PRESERVING THE PAST: Dresses for Everyone

In the latest Preserving The Past column, one of the big fashions in the 1890s was decorating hats with dead birds. This includes extinct birds, such as the Carolina Parakeet (shown above). [Photo courtesy of Pinterest]
Lynne Gentry
Special to The Graphic-Advocate

This selection begins with what Alpha Owens wrote about clothing worn in the late 1890s. As I read about the work involved in just producing items for the family to wear, my fingers ached from holding the needle and my eyes stung from concentrating on the close work.

Owens titled her essay “Styles.”

“To begin with, all clothing was made at home. People who could afford it, had a seamstress or dressmaker come in twice a year and do the sewing.

Those who could not afford a seamstress had to make their own. They would maybe hire a dress now and then, which was made by local dressmakers.

Such a thing as buying a layette was never heard of. The expectant mother took great pride in being ready for the arrival by having an ample supply of everything the baby would need all prepared in advance. A woman who did not have things ready was considered a very shiftless person.

Women put a great deal of handwork on baby’s clothes although most women did have a treadle sewing machine for ordinary sewing. Fine tucks and dainty embroideries were the rule for baby clothing. 

The christening gown was a masterpiece to be kept as a showpiece till the child was grown. All little babies wore long clothes. It was thought better in order to keep the little toes warm.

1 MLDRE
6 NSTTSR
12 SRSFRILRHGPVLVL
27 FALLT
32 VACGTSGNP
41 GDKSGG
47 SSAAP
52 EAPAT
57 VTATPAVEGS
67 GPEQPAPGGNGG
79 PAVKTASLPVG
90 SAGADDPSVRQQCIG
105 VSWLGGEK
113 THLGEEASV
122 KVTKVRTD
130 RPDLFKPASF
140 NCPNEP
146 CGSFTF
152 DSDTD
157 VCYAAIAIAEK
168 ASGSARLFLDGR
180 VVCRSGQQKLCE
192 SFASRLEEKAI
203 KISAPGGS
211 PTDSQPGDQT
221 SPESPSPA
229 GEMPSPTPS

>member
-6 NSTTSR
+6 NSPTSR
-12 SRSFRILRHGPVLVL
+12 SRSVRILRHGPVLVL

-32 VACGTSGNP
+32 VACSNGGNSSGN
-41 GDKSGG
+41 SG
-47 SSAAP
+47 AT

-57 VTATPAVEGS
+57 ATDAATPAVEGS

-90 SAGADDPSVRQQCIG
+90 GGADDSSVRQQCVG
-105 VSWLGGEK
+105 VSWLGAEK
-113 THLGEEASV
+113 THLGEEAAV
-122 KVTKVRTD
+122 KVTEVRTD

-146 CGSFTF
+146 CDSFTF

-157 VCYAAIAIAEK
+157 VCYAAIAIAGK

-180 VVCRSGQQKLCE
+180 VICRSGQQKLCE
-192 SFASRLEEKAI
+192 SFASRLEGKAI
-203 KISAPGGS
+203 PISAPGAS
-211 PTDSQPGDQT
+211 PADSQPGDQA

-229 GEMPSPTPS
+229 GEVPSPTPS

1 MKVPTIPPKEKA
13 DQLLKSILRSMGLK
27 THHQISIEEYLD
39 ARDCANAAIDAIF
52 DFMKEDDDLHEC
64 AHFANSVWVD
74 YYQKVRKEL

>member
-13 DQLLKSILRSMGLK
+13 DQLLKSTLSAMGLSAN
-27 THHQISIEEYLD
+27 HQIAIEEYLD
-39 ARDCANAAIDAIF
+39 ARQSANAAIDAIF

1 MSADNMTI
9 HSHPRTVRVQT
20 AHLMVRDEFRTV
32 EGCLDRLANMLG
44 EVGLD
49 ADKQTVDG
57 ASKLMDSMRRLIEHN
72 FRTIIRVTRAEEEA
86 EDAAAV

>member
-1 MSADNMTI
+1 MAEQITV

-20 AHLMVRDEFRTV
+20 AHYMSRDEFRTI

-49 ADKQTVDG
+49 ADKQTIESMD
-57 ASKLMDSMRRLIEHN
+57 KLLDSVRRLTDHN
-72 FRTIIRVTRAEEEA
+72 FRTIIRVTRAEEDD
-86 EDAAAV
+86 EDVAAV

Any baby seen wearing nothing but a diaper was considered neglected.

Little boys wore dresses until about five years of age and in the summertime sunbonnets, the same as little girls.  The women made and wore either slat bonnets or padded and starched stiff sunbonnets or pretty flowered hats. 

Alas, sometimes they were trimmed with dead birds.

For Sunday school little girls carried parasols with flowered sticks and usually bright colored brocade cloth tops. When I got mine, a pretty light blue one, I had no idea how to carry it. 

One direction was as good as another to me until my mother showed me how to look up to see when the sun could be seen through the top.

Then I’d know I had it right. Most little boys’ suits, pants, coats and overcoats were cut down out of the good parts from father’s or elder brothers’ pants or other garments. A pocket was a thing of joy to a little boy.

Boys and girls alike wore candy-stripe wool stockings, which always served when worn out for the stripe part of rag carpets. Such a thing as a little girl going with bare legs and an amputated stub of a skirt was never heard of and would have not been countenanced if she had appeared in one.”

I know Owens writing about little boys wearing dresses is true. My father was born in 1922 and I have a picture of him wearing a calf-length dress standing with his siblings. He was probably two at the time. 

I also noticed how Owens used clothing as a way to form judgments of people, being shiftless without a prepared layette and barelegged girls being frowned upon. I wonder what her opinion would be of “onesies” and yoga pants.

The Calhoun County Museum houses many fine examples of the “dainty embroideries” Owens mentions. I imagine there are those of you who have heirloom-christening dresses tucked into tissue and lovingly placed in a drawer. 

If you know this treasure was handmade, take time to get it out and marvel at the patient, skilled stitching and embroidery.   


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